Polishing up the bike for Bike Week? maybe it's time to polish your riding skills, too

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Prorider 603 instructor Jason Mckenna leans into a tight right turn while teaching his class at the Paul School in Wakefield on Sunday. (Rochester Voice photos)

WAKEFIELD - With Bike Week coming up on June 11, many motorcyclists are looking forward to showing of their bikes when they head up to Laconia.
But last Sunday at the Paul School in Wakefield, about a dozen riders were looking to spiff up their riding skills before spiffing up their machines.
Jason Mckenna, who co-owns Prorider 603 with his wife, Michele Cole, teaches an eight-hour class that is designed to improve slow speed maneuvers, teach proper braking techniques and accident avoidance.

603 Prorider instructor Jason Mckenna points out particulars of completing a double intersection maneuver during Sunday's class at the Paul School in Wakefield.

While the class was having lunch Mckenna gave The Rochester Voice a personal demonstration of his riding prowess on a course laid out in the Paul School parking lot.
Among the maneuvers, a slalom cone course that reduces from 18- to 12-feet, 90-degree turns out of a stop and a full circle at two or three mph inside 24 feet.
One of the keys to successfully making these maneuvers is to keep your eyes on where you're going, Mckenna noted. He said many riders will naturally keep their eyes on the front

Riders get ready for the afternoon portion of the class after a quick lunch break.

Mckenna had to pass a 40-hour course approved by police-level motorcycle riding standards to be Prorider certified, he said, adding that many of the techniques taught are anti-intuitive and have to be learned.
The course also teaches proper braking techniques like threshold braking
so you don't lock up your wheels.
"At slow speeds use the rear brake only," he said, "but if you're braking at high speeds squeeze the front brake like an orange, first to 50 percent, then 60 percent, then 70 and 80." He noted that when you apply the front brake firmly

Prorider 603 instructor Jason Mckenna leans into a turn during a class on Sunday.

the rider's rear brake will be naturally engaged by the rider's body weight pushing forward.
Mckenna said students say they can safely stop their machines 10-15 feet more quickly after taking the course.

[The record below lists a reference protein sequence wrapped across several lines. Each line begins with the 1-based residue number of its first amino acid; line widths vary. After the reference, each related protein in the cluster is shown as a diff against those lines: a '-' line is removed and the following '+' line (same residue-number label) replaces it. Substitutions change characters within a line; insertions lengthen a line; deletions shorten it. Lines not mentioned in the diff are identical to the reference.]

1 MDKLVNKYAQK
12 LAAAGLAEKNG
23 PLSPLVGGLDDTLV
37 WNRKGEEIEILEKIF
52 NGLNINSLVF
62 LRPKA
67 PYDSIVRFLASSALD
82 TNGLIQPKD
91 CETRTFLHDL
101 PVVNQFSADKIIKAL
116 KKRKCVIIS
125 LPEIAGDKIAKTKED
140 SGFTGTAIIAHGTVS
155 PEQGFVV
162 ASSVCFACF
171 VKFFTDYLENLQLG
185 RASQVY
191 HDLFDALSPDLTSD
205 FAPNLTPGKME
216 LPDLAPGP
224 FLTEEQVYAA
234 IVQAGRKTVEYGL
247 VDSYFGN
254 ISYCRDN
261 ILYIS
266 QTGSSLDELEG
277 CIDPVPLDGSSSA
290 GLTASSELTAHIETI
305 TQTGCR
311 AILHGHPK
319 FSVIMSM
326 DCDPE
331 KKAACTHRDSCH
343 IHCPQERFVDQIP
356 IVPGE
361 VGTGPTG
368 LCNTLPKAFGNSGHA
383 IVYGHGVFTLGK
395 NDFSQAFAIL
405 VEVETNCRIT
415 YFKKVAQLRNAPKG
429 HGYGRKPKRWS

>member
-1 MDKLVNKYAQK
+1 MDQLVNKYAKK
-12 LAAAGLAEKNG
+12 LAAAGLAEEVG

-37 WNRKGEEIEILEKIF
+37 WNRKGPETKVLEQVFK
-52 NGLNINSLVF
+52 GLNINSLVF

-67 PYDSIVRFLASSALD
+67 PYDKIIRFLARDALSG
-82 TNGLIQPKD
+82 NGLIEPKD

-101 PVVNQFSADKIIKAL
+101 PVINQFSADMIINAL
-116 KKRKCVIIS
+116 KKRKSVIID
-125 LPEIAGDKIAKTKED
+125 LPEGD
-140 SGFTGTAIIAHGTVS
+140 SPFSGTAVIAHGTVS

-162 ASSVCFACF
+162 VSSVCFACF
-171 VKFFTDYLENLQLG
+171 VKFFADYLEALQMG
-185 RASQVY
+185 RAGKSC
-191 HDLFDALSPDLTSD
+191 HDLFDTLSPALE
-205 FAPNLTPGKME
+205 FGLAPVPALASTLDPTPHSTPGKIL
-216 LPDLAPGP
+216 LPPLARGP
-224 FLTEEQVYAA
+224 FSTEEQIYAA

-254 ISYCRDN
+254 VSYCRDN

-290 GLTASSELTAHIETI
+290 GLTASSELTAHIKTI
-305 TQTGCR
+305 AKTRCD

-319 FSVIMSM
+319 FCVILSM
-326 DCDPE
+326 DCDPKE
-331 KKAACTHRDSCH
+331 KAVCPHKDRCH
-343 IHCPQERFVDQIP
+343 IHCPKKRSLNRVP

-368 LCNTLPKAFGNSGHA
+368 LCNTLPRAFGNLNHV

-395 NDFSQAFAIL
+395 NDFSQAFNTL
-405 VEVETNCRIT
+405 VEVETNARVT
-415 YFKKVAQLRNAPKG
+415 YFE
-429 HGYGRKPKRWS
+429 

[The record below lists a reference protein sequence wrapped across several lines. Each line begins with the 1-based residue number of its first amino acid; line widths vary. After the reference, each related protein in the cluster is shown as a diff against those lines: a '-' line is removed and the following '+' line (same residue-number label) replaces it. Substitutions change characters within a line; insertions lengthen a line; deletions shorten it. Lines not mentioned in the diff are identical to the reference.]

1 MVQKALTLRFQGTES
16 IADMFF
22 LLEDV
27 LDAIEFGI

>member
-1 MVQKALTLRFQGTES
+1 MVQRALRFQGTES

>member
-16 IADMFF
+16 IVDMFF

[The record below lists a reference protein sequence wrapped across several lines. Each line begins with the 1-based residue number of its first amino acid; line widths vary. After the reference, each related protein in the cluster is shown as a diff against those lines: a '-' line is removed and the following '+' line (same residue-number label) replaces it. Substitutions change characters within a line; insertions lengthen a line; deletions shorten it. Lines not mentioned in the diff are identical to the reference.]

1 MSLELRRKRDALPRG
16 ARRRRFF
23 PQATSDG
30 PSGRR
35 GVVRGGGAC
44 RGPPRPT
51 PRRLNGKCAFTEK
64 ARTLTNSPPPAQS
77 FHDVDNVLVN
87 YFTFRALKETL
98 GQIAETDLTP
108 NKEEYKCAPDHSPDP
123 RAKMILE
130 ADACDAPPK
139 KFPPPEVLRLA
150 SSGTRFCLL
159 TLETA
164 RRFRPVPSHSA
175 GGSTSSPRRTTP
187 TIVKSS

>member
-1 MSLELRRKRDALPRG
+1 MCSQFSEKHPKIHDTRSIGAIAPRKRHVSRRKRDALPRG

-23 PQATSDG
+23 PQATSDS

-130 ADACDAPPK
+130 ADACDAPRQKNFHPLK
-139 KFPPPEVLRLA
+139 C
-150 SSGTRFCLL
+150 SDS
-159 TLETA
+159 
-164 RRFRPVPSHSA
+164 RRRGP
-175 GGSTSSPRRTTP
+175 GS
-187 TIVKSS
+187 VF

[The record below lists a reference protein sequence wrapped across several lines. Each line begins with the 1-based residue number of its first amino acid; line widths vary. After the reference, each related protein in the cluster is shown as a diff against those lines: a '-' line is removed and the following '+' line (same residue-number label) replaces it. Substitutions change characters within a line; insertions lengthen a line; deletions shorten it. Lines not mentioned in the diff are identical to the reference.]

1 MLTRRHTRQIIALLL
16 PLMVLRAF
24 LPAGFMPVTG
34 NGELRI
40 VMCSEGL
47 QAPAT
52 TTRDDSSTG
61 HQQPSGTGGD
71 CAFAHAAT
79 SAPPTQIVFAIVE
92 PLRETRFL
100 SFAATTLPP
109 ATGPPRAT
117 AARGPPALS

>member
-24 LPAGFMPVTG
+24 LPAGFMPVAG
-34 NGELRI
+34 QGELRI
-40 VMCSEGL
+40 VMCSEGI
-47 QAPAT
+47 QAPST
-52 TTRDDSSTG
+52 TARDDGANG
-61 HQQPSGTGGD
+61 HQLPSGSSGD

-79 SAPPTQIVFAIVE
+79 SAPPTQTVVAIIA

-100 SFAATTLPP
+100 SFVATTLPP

A byproduct of taking a class also helps riders avoid the embarrassing "duck walk" in biker bar parking lots, Mckenna jokes.

One of the riders taking the course on Sunday was Clint Strong of Epsom, who said he took his first class with Mckenna after getting his first Harley Street Glide last year.
"I came back to learn more skills," he said.
Michael Amoroso of Wakefield, an experienced rider with 20 years under his belt who rides a Harley Davidson Road Glide, said he came specifically to "learn to get better at slow speeds."
Another rider, Marc Poirier, of Derry, said he'd been riding Enduro style dirt bikes all his life, but was on his second road bike, a KTM 1290 that's much heavier than previous bikes he's been on.
Meanwhile, Corey Sylvester of Wolfeboro said he was there looking to get a better feel for what his 2020 Street Glide can do.
"I've always had an inclination to get more familiar with my bike and trust what it can do rather than what I think it can do," he said.
Upcoming Prorider 603 classes include:
Sunday June 5 level 1, six spots available, Roger Allen School, Rochester
Sunday June 26 level 1, six spots available, Paul School Wakefield
Both classes run from 8 a.m. to 4 p.m.
For more info and to watch a riding demo click here.

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June 01, 2022 at 9:49am
OH MY GOSH! I LOVE IT! You hit the nail on the head! Great article Harrison! Many Many Thanks
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